Another thing about coupling was that CP stock was NEVER EVER uncoupled on the road on the D.R. If you had a 8 car P in lieu of an R they either let you run round all day as an 8 or change you over A.S.A.P. I don't know if you were aware of it but CP stock was detested by all and sundry on the DR. Drivers hated the them because of the bloody metrovick controller and the position you had to adopt while driving them. Stooped forward and pressing down hard on the handle. If you tried to lean against the wall behind you you could not get the handle round to parallel owing to the reach required. Nobody's got 3 ft arms. So the trick was to notch up to FP (Full Parallel) and then bring the handle back to halfway and THEN lean back. Shunters hated them because of the sheer bloody hassle coupling and uncoupling them. Fitters and CME (RSE) cursed them because they were very prone to air defects (compressors never stopped running on P stock.) You could go the whole line end to end and apart from standing time at check points you had B-dum-B-dum-Bdum of the sodding pump banging away the whole way. I'm bleeding sure the pumps made more heat in the winter than the car heaters did! The only good thing about P stocks was their speed. They could gallop along when you needed them too.

Finally Dave one last thing. If you had a Q stock vice an R then sometimes it WOULD be uncoupled as TT (Time Table) but it would be left untouched until the afternoon coupling time again and if the late couple up was at a different place from the morning uncouple the you were sent to the A.M. (morning) place instead. That means if you had uncoupled at P.G in the morning you would be diverted to P.G in the afternoon in this fashion.

If your P.M. (afternoon) coupling point was Ealing and the train was a Q that had uncoupled and P.G. in the A.M. you'd be sent to Putney Bridge or Wimbledon to reverse and couple at P.G. eastbound then run to Earls Court to resume own working. If you were an  Ealing coupler and were at Earls Court at the same time as 6 car Wimbledon then they'd temporarily swap the workings. You go Wimbledon vice him and he'd go Ealing vice you and both pick up TT paths at Earls Court east.

There you are Dave. I hope this has explained things for you and believe you me you guys today have no idea what FUN it was to go to work in those days.'


So, there you have it - from the Horses Mouth! And some fascinating little tales too!

The next mail I received read as follows - again with a few annotations by me!.....

'Hi ya Dave.

                 So you like anecdotes do you....well you be careful, you'll go blind.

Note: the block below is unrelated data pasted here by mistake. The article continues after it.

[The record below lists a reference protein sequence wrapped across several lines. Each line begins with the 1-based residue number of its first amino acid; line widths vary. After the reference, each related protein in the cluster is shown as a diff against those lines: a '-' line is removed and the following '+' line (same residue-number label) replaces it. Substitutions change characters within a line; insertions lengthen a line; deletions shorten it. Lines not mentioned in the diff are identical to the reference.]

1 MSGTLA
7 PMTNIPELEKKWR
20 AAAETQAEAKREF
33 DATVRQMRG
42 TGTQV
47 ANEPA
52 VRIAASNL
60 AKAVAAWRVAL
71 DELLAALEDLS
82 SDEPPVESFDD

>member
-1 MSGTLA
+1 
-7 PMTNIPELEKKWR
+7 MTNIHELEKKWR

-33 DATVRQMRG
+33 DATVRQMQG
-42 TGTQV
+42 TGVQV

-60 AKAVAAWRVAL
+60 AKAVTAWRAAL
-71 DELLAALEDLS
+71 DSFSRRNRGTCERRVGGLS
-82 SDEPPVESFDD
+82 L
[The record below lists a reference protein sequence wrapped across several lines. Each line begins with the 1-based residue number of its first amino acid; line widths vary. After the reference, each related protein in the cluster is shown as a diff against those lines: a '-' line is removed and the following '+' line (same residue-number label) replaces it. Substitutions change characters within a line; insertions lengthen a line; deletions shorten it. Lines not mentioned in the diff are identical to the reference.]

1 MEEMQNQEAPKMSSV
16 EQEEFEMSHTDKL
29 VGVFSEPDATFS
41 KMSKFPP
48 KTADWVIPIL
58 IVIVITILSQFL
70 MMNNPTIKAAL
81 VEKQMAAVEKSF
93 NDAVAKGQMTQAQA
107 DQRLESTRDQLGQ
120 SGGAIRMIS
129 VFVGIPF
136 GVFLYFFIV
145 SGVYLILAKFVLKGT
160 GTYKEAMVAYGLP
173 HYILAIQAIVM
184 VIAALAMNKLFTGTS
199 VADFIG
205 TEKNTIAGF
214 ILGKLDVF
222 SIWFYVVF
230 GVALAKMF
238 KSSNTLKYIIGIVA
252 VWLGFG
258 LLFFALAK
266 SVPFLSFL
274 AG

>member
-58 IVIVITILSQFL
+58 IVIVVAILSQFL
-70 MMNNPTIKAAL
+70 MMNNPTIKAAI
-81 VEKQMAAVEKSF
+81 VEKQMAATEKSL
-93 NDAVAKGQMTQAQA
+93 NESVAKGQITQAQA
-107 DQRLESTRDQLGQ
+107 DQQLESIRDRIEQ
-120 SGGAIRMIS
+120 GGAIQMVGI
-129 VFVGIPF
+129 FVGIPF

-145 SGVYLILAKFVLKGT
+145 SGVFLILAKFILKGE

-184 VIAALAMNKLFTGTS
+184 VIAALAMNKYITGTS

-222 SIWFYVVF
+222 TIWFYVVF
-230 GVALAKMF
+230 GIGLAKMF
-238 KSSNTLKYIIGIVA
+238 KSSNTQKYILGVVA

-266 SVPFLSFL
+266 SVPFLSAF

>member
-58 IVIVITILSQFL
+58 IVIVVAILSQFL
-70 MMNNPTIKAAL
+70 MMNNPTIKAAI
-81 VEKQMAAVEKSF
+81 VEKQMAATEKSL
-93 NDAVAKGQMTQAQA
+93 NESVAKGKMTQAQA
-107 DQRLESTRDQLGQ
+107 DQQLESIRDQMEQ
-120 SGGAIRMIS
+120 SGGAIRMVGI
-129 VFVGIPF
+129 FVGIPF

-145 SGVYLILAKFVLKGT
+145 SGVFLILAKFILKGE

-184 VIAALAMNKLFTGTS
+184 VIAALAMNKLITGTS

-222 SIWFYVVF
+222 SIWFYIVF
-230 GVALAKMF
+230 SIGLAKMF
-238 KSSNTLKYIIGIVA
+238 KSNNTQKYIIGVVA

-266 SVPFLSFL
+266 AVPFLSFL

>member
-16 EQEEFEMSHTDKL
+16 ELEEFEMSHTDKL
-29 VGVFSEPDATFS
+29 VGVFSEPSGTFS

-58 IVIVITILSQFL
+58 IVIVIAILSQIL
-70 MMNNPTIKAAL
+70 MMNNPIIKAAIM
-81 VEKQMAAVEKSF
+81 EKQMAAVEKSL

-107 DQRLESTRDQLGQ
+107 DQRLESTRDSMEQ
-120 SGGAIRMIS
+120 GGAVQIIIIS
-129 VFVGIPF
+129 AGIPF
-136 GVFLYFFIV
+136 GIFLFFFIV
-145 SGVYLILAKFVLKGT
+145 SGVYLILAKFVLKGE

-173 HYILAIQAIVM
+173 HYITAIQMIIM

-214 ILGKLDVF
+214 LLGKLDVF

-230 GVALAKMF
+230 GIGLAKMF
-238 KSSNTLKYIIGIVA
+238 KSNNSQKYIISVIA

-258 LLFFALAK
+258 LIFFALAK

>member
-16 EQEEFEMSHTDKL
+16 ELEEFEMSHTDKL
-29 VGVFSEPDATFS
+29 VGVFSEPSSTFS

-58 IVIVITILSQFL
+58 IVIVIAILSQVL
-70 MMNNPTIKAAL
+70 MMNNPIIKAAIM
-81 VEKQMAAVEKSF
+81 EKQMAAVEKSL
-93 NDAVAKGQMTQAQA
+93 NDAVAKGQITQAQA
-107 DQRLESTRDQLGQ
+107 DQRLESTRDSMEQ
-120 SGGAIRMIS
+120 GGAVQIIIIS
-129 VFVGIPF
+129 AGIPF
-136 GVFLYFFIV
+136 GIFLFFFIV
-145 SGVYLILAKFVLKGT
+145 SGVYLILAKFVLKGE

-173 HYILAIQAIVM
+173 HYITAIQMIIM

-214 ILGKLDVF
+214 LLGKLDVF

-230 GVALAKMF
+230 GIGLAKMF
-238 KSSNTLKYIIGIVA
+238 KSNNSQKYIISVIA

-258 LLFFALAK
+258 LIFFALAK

Seriously here are some more (short) ones.

A very hot summer day and chuntering eastward on the DR with an 8 car Q stock in the evening peak. I'm an Upminster train with a Dagenham East reverser in front at Earls Court that I followed all the way to Aldgate East homes and then he put a Barking Met (now what is the Hammersmith & City) between us. So that means at least 6 minutes since the last through train.  As a result we're packed out. Get stopped at West Ham eastbound homes and then stick to stick (Home signals and from signal to signal - 'stick' is the euphemism we use on LU for signals) until we come to a final stand in Upton Park platform. As we left Plaistow I could see a whole queue of trains in front of me so I expect a slow run. When we stopped at Upton Park the foreman told me there was a signal failure at Barking and they couldn't use the bay so everything was running into the eastbound main.  So I gets out of the cab and am standing on the platform for some fresh air. All is quiet except for the pumps chuntering away on the train which stopped after a minute or so. I looks back along the platform and see the guard sitting on his doorstep having a quiet smoke (you could then). After about 5 minutes of this idyll with people looking out of the doors to see the problem a geezer half the size of a mountain (probably a docker) leans out of the second car and bawls at me like a foghorn "wassa marrer mate, 'as the effing 'orse run aht 'o breff ?" (Some things don't change, though now of course we have the benefit of the public address system.)

Now years ago the house magazine was called T.O.T. and there were a couple of amusing items printed in that. They both took place at Charing Cross (now Embankment) and concerned passengers. In those days trains used to reverse e/w on Sundays at that point and one such train ran in and the station staff went along hollering "all change". Well then, as now, you had your dim riders on board and despite the exhortations of the platform staff a man stuck his head out of the car and asked "Aldgate East?" The stationman came right back with "Aldgate East?......Nah, ALL GIT AHT"